The Beginnings Of A Social Concern For Families
In 1891 Pope Leo XIII initiated a new interest in the church about family life with his pioneering social encyclical called Rerum Novarum (On New Things). The primary focus of this letter concerned the state of labor particularly as it was being influenced by the socialist revolution of the times. As the pope considered the condition of the typical worker, he also took the opportunity to comment on the state of the worker's family. Here he noted the right of families, especially poor families, to adequate food, clothing, shelter, and protection. His interest was primarily on the material or social needs of the family.
The issuance of that encyclical began a pattern of church support for the social welfare of the family. Especially in the United States there developed a group of major church agencies whose primary purpose was assistance to families, especially economic assistance. The St. Vincent de Paul Society, along with many diocesan programs under what was usually called Catholic Charities, sought to meet the needs of families and children. Catholic hospitals and schools, while attending primarily to the sick and to children, often included an interest in the families of those they served. Starting with a huge influx of Irish immigrants in the mid-nineteenth century, the number of needy Catholic families has remained high.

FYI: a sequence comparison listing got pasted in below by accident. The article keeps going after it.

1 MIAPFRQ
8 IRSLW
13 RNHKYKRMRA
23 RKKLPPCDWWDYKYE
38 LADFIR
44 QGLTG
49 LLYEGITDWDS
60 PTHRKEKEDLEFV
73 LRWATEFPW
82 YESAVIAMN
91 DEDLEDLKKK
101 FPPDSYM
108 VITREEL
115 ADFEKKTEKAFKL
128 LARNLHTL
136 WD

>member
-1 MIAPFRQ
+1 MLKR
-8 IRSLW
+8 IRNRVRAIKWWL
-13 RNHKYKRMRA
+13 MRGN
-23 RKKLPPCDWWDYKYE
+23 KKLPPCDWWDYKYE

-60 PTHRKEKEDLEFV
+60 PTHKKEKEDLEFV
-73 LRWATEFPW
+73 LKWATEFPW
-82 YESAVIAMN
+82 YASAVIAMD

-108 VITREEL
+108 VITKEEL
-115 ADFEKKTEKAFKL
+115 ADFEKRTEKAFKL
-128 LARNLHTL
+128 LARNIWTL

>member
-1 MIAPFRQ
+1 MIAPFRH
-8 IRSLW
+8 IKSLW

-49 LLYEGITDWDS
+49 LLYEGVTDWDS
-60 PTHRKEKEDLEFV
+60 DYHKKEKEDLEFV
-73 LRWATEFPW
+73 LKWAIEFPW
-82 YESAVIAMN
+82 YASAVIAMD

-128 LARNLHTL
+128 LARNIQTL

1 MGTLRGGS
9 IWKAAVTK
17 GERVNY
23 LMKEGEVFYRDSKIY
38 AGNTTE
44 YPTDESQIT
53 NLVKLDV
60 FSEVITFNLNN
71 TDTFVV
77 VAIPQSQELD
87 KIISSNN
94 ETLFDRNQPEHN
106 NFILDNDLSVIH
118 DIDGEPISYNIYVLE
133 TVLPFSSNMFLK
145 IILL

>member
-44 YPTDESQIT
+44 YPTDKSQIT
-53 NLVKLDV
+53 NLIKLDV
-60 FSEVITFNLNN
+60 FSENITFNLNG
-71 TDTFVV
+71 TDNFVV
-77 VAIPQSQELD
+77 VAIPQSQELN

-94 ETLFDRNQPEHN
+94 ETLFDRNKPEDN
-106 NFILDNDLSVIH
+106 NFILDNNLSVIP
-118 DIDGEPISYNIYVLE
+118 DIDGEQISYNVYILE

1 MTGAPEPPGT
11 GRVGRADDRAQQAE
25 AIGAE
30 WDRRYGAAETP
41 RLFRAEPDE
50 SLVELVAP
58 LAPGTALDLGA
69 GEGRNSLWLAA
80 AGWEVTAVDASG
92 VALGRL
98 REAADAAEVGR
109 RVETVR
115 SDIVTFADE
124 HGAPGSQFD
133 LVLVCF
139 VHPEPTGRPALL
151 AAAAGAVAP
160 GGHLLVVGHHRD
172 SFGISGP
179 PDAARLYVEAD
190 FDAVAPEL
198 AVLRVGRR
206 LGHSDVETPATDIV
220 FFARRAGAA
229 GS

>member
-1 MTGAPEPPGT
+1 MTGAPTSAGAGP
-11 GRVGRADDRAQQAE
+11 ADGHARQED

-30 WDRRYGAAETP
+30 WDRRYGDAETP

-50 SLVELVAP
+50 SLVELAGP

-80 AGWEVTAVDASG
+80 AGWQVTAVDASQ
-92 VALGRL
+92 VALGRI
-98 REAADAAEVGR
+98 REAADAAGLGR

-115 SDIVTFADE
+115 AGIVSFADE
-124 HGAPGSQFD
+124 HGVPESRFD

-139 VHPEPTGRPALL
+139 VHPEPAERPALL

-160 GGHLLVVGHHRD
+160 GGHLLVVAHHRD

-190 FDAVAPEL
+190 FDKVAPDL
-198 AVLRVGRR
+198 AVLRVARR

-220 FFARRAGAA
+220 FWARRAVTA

Toward the end of the twentieth century, many Catholic families came to the United States from Latin America and Asia. Helping these families remains a high priority for the Catholic Church. A similar effort toward helping needy families occurs around the world though a variety of international Catholic agencies like Catholic Relief Services and various international organizations sponsored by such religious communities as the Jesuits, Franciscans, and Maryknoll.
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